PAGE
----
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Semi-Public Galaxy Services

Galaxy Servers are available in all sorts of flavors: This page lists Galaxy servers that aren't fully publicly accessible, but that are accessible to a larger group than just the host institution's members. (Most Galaxy instances are internal to an organization - they can only be accessed by members of the host institution.)

Servers are classified here by whom they are accessible to. This can be based on research domain, geography (regional or national), or by membership in a multi-organization association that provides Galaxy Servers.

To add your semi-public Galaxy server to this list, please either just add it (hey, it's a wiki), or describe the server here and we'll post it in this directory.

Geography Based

Australia: Genomics Virtual Lab (GVL)

  • Links:

  • Eligibility:

  • Comments:

    • A private GVL server is a virtual machine running on the cloud and contains a pre-installed suite of tools for performing bioinformatics analyses. It differs from public GVL servers by providing full administrative access to the server, as well as the full suite of GVL services, whereas public GVL servers provide restricted access for security reasons. For example, public GVL servers do not provide access to the Ubuntu desktop, the Linux commandline, ipython, rstudio etc. at present.
    • Private GVL servers may be launched on a public cloud of your choice (at present, Amazon and Openstack based clouds). These can be as simple as servers which provide individual access, to more complicated institutional access servers over which you will have full control. You will require access credentials to a public/community cloud to launch a private GVL server. Accessing the GVL server is completely free on the Australian NeCTAR Research Cloud, provided that you have a suitable account with NeCTAR. On Amazon, while the GVL software itself is free, you may have to pay Amazon usage charges.

  • User Support:

  • Quotas:

    • Quotas are enforced by the cloud provider - it's whatever the researcher launching the GVL brings to the table essentially. For the Australian Research Cloud, those resource allocations are merit based. If launched on Amazon, whatever the researcher wants to pay.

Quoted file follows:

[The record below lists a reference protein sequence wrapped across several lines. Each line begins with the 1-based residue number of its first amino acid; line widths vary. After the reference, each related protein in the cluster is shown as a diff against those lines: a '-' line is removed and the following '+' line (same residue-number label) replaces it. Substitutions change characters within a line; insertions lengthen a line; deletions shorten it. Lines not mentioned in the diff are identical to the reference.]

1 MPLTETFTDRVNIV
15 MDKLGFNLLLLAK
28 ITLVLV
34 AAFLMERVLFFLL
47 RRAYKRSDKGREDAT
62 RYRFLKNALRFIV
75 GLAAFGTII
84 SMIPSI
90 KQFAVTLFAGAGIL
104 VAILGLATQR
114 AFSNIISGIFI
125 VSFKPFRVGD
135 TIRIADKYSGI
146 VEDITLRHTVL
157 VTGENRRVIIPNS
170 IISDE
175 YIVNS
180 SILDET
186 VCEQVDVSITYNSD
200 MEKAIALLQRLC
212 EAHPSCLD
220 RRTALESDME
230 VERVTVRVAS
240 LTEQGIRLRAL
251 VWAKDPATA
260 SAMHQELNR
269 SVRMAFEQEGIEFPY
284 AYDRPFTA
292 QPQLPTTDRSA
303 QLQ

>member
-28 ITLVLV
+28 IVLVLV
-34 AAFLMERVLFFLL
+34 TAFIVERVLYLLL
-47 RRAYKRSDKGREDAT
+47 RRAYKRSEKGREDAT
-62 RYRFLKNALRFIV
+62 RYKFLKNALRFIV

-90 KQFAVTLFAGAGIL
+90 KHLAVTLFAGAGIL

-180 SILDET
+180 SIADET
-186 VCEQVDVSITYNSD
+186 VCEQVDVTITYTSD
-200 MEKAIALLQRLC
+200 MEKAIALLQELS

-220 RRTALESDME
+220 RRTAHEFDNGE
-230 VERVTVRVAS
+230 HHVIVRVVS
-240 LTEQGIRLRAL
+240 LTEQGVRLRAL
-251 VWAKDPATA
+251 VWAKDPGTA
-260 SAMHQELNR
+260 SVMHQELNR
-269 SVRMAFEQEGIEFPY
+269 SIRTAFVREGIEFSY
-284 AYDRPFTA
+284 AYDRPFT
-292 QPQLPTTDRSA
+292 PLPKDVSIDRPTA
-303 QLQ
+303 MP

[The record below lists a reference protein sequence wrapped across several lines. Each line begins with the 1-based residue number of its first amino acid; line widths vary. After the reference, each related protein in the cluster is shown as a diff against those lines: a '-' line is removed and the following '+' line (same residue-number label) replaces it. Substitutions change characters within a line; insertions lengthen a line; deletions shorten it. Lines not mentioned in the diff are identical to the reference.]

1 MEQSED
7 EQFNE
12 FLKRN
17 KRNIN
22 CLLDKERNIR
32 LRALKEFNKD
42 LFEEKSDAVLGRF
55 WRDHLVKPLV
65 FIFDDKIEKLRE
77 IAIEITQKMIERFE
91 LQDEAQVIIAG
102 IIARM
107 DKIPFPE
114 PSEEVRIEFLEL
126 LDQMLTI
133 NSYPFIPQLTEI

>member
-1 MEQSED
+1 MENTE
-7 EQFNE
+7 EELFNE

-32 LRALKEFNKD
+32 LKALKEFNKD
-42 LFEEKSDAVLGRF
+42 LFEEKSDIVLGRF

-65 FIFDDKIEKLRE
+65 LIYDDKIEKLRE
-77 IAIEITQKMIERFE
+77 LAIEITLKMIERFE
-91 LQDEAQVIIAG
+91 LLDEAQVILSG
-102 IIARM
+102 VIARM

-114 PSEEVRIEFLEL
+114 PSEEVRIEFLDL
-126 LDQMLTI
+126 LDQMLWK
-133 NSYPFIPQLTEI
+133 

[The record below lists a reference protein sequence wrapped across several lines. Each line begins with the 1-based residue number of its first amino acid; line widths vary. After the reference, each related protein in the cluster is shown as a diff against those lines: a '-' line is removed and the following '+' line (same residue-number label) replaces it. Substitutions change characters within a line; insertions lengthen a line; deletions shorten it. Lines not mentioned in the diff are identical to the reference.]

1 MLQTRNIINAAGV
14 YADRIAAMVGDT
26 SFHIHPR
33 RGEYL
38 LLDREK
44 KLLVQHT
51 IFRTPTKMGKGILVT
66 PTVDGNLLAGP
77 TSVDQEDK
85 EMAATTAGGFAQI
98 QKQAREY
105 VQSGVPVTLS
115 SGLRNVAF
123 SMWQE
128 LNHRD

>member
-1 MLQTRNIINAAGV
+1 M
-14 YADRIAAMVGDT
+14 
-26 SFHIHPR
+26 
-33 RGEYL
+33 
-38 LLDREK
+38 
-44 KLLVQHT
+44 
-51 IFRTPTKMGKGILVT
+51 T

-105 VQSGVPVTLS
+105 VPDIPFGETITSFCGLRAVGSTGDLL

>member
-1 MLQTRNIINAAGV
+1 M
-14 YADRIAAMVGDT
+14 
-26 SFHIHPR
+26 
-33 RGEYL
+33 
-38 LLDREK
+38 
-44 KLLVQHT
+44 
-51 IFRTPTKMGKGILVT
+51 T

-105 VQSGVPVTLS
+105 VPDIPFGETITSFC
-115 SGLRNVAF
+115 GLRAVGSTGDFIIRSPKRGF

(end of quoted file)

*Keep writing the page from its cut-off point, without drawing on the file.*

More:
• Sponsor(s):

Canada: GenAP

  • Links:

  • Eligibility:

    • All Canadian researchers are eligible for a GenAP account. International researchers that have a Canadian collaborator can also be sponsored and become eligible to a GenAP account as well.

  • Comments:

    • GenAP is targeting both life scientists through web portal applications such as Galaxy, datahub, and a UCSC Genome Browser mirror to facilitate data analysis, sharing and visualization of the results; as well as computational biologists through services such as state-of-the-art analysis pipelines and centralized code distribution.

    • In GenAP each PI's (Principal Investigator) project can instantiate a private Galaxy which is shared only within his/her own group. The group admin has the ability to create, start, stop and delete the group's Galaxy.
    • The Galaxy jobs are sent to one of our clusters and the jobs are computed against the annual allocation of each PI inside Compute Canada. Presently, Galaxy is running in two of the major clusters in Canada, Mammouth (Université de Sherbrooke ~40,000 cores) and Guillimin (Mcgill ~21,000 cores). Other universities and HPC centers will join GenAP in the up coming year.

    • GenAP is planning to release a fully public Galaxy instance by the end of the summer.
  • User Support:

  • Quotas:

    • The default allocation of each project is 500GB
  • Sponsor(s):

Norway: NeLS

NeLS Portal

Poland: PL-Grid

PL-Grid Galaxy

United States: Jetstream


Domain Based

Cancer Computer

Information is coming ...

Association Based


Australian Access Federation (AAF)

Members of the Australian Access Federation (AAF) can use the GVL (see above).